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Lauzen to enter race officially as Oberweis woos Hastert crowd

State Sen. Chris Lauzen will announce his candidacy for the seat of retiring Rep. Dennis HastertJohn (Dennis) Dennis HastertFeehery: How GOP takes back the House in two years Feehery: The 5 Ways Republicans can channel Trump without Trump Feehery: A possible House Speaker conundrum for Democrats MORE (R-Ill.) in about a week, setting up a face-off with former gubernatorial and Senate candidate Jim Oberweis for the GOP nomination.

Lauzen told The Hill on Wednesday that his campaign would officially launch “in seven to 10 days.”
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Lauzen said he intends to differentiate himself from Oberweis by focusing on his electoral victories, his independence and his experience. Oberweis’s strategists see their candidate as the GOP front-runner and intend to set up his contrast with the
Democrats versus running against Lauzen.

“I’ve been doing for 15 years what Jim promises to do in campaigns,” Lauzen said. “The other thing is that I win campaigns; Jim loses them. ... He’s spent $7.5 million to lose three campaigns.”

Oberweis is resisting any comparisons to Lauzen and is focusing on saving the district from Democratic takeover.

“I’m not running against Chris Lauzen; I’m running against the Democrats,” Oberweis said. “I think there’s a reasonable chance, a year from now, they’re going to look around and say, ‘Boy, wouldn’t we love to embarrass the former speaker by electing a Democrat?’”

Oberweis has finished second in three consecutive statewide primaries — for Senate in 2002 and 2004 and for governor in 2006. Lauzen is a grassroots-oriented conservative state senator who has battled with some Illinois Republican leaders, including Hastert and former Gov. George Ryan.

Oberweis, though, has kept in close contact with Hastert throughout his flirtation with running for the seat, making sure not to offend the former Speaker with his entreaties. It’s not clear whether Hastert will endorse Oberweis, as he did in 2002, but Oberweis is signing on with many of Hastert’s people, including lobbyist Dan Mattoon and former staffers Brad Hahn and David From.

Oberweis officially entered the race two weeks ago and is willing to plug a similar amount of money into the primary as he has in the past. According to his FEC filings, he is prepared to spend $5 million on the primary and general elections combined.

He said he would like to save the bulk of that for the general election, where he could potentially face a self-funding Democrat, Bill Foster. Other Democratic candidates for the seat include attorney Jotham Stein and 2006 Hastert challenger John Laesch. Geneva Mayor Kevin Burns is also running on the Republican side. The district leans Republican.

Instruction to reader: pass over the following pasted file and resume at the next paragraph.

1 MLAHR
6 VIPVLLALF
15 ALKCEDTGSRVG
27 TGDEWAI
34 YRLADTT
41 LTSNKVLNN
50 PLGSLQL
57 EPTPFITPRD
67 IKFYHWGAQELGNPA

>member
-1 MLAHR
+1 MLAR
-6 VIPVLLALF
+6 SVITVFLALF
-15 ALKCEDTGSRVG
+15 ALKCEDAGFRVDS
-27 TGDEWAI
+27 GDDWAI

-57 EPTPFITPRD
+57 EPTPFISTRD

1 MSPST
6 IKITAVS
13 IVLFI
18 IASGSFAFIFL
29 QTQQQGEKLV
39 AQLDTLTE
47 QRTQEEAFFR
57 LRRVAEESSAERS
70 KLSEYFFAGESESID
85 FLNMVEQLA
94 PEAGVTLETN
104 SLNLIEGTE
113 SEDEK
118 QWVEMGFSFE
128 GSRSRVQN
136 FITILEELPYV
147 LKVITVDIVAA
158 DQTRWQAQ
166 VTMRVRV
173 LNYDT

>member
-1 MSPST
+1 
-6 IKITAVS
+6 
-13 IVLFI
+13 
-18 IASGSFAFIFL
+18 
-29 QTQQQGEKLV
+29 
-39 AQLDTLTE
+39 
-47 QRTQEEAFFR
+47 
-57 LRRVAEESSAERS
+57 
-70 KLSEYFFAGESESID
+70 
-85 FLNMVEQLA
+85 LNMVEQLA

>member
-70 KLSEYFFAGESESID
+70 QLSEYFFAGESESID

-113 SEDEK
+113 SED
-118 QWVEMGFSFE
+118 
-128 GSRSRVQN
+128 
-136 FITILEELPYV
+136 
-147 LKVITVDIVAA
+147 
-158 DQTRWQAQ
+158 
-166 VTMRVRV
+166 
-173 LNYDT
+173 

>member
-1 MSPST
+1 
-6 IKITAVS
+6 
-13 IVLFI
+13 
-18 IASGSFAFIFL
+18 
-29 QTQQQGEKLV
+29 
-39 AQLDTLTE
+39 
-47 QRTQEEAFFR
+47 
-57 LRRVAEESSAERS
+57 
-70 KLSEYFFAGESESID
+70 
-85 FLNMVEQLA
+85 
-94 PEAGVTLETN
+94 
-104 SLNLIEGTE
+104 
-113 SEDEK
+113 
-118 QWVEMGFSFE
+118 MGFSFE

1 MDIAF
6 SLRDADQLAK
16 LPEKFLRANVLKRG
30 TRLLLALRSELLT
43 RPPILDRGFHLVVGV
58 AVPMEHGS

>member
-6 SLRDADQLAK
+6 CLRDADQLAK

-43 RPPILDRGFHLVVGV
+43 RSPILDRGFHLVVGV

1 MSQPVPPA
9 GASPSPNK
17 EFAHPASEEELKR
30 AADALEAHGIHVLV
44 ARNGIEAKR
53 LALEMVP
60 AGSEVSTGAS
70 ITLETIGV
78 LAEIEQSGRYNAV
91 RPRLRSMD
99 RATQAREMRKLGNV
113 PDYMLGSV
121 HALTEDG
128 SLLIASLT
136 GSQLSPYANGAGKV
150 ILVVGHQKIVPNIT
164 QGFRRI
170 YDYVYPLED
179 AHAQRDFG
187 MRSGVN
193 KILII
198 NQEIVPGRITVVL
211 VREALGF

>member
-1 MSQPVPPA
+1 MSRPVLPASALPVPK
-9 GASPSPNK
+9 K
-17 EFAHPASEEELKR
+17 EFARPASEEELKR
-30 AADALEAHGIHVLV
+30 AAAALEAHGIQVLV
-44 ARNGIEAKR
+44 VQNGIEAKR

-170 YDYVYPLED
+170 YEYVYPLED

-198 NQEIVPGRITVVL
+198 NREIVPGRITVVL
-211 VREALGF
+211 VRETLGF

Lauzen, meanwhile, is a notoriously under-funded candidate. In the statewide comptroller race in 1998, he raised just $325,000, was badly outspent, and lost the race 59-40.

But he says that race is evidence of how much he can do on the grassroots level despite a big money deficit. So far, he has collected the endorsements of four GOP state senators in the 14th district and former Sen. Peter Fitzgerald (R-Ill.). He also boasts a 3,000-member volunteer network.

Oberweis, who is feverishly meeting with political leaders across the district, will begin rolling out endorsements soon.
One endorsement that could play a particularly interesting role is that of Jack Roeser, a wealthy conservative activist who chairs the local Family Taxpayer Network.

After backing Oberweis in last year’s gubernatorial primary, Roeser has turned on him and is backing Lauzen. Roeser spent a half-million dollars on Oberweis in the gubernatorial primary but became upset at him for supporting gubernatorial nominee Judy Baar Topinka after he lost to her in the primary.

Roeser is no fan of Topinka.

“Somebody ought to run on a Republican platform for once,” Roeser said in an interview with The Hill last month. “[Oberweis] turned out to be hollow. That’s very disappointing to me.”

It’s not yet clear exactly what Roeser will do under the more restrictive federal campaign finance laws, but he said he will fundraise and can control the issues. He began the campaign last month by sending out a letter sharply criticizing Hastert, a move that was seen as anti-Oberweis.

It’s evident that Hastert will loom over the campaign in one form or another, and Lauzen is critical of Oberweis’s courting of the Hastert crowd.

“I respect Denny’s service, but I also don’t think that any of us does anything flawlessly,” Lauzen said.

Oberweis, referring to his three primary losses, acknowledged room to grow as a politician and said his losses should help him this time around.

“I have made plenty of mistakes as an entrepreneur, and I’m sure that as a candidate I’ve made plenty of mistakes as well,” Oberweis said. “But the good news is, good entrepreneurs tend to learn from their mistakes. And I believe I’ve learned a lot.”